What other actions should an employer avoid when it receives a no‑match letter for an employee?

In addition to not immediately terminating, suspending or taking other adverse action against the affected employee, employers should not:

  • Immediately request the affected employee to complete a new Form I‑9 based solely on the receipt of a no-match letter in an attempt to reverify the information contained therein;
  • Follow different or inconsistent procedures for certain employees based on apparent or perceived national origin or citizenship status;
  • Require the affected employee to produce specific form I-9 documents to address the no‑match letter; or
  • Ask the affected employee to provide a written report from the SSA or any other federal agency verifying the employee's SSN.

Does an employer have to keep an employee on the payroll if he or she never responds to a request to address a no‑match letter, or never obtains a satisfactory conclusion to the no‑match letter?

Guidance from the SSA and the Immigration and Employee Rights Section (IERS) of the U.S. Department of Justice indicates employers must provide employees with a "reasonable period of time" to resolve issues related to a no‑match letter before taking any action against the employee.  Currently, there is no definition for "a reasonable period of time," but a prudent employer would provide an employee with at least 90 to 120 days from receipt of a no‑match letter before taking any adverse action.  The IERS has indicated in informal guidance that 120 days may be the generally preferred period of time granted to employees to correct a SSN discrepancy, but also that the ultimate determination of whether the time given was reasonable depends on the particular circumstances involved under a totality of the circumstances.  An employer may consider granting additional time to an affected employee if it appears that the employee is attempting in good faith to correct the reported discrepancy.  An Employer should document the employee's good‑faith efforts and any other justifications for granting the employee additional time.

If an employee upon being given notice of the no-match letter flatly refuses to undertake any good faith effort to address the reported discrepancy then an employer may be justified in taking adverse action against the employee without having to wait 90 to 120 days depending on the circumstances.  Employers who continue to file inaccurate wage statements are subject to fines from the Internal Revenue Service (IRS) and therefore continuing to employ an individual for whom accurate required wage reporting cannot be accomplished does put an employer at risk.  Additionally, an employer who chooses not to terminate an employee who refuses to attempt to resolve a reported discrepancy with the SSA is risking future problems with ICE should the employer's Form I-9s ever be audited.  An employer contemplating termination of a recalcitrant employee must ensure that it documents its attempts to work with the employee in good faith on the issue and the employee's subsequent refusal to cooperate.  The employer must also make sure that its actions are consistent with its own internal policies, past practices, and any applicable organized labor agreements.  Given the risks, such a scenario should, therefore, be handled on a case‑by‑case basis, and only after consultation with legal counsel and documentation of the employee's refusal.  An employee's admission that he or she is not authorized to work in the United States, or the receipt of additional official information from the federal government stating such, should also generally be considered sufficient grounds to immediately terminate employment—regardless of how much time has passed since receipt of the no‑match letter.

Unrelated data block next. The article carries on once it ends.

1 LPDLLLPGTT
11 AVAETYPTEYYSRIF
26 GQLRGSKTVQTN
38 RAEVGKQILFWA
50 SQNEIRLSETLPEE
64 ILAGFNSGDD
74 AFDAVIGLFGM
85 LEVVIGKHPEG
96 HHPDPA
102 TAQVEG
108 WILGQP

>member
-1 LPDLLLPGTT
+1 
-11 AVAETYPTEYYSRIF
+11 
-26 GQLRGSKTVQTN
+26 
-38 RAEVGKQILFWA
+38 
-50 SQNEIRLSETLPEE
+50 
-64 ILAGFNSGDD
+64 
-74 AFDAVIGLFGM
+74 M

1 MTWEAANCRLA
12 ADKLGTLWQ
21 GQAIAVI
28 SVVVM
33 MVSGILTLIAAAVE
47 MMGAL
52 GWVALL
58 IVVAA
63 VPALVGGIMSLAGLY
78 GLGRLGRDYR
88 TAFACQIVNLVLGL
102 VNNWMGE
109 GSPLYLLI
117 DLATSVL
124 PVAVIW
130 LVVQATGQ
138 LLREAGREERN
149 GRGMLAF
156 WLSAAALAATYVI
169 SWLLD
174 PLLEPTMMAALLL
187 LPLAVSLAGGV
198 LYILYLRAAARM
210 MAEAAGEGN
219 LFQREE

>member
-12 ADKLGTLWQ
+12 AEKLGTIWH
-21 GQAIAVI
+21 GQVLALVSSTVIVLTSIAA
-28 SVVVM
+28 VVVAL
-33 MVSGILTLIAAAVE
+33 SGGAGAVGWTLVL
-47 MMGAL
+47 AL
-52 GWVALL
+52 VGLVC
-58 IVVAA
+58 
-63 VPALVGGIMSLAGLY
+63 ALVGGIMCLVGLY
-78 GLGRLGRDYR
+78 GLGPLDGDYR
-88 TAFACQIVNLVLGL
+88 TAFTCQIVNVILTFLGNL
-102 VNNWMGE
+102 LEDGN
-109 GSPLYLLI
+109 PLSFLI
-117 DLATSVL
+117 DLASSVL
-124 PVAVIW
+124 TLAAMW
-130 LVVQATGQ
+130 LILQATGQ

If an employee is unable to provide a satisfactory resolution within either the 90‑ or 120‑day deadline (or an agreed-upon extension period), the employer is put into the difficult situation of having to decide whether to terminate the employee without further action, reverify the employee and terminate only if successful reverification cannot be achieved, or to continue employment without further action.  Once again, such a scenario should be handled on a case‑by‑case basis, and only after consultation with legal counsel.  It is likely unwise to do nothing in response to such a situation given the continued increased scrutiny of Form I-9s by the federal government.  Unfortunately, there has been no clear guidance from any federal agency regarding what employers can or should do if things come to an impasse with an employee who is the subject of a no-match letter.

What if the employee comes back with a new SSN after receipt of a no‑match letter?

If an employee provides a new SSN to address a reported problem with a previously reported SSN, an employer should consider verifying the new SSN with the SSA using the SSNVS system described below.  Presentation of a new SSN is a potential red flag as SSNs are issued by the SSA in only rare circumstances and therefore accepting a new SSN from an employee without further inquiry regarding the reasons for the new SSN puts an employer at risk.  An employer who chooses to accept a new SSN from an employee and does not subsequently verify the SSN through SSNVS should at a minimum document the explanation given by the employee for the new SSN and should only proceed with use of the new SSN and employment of the employee if the explanation seems credible.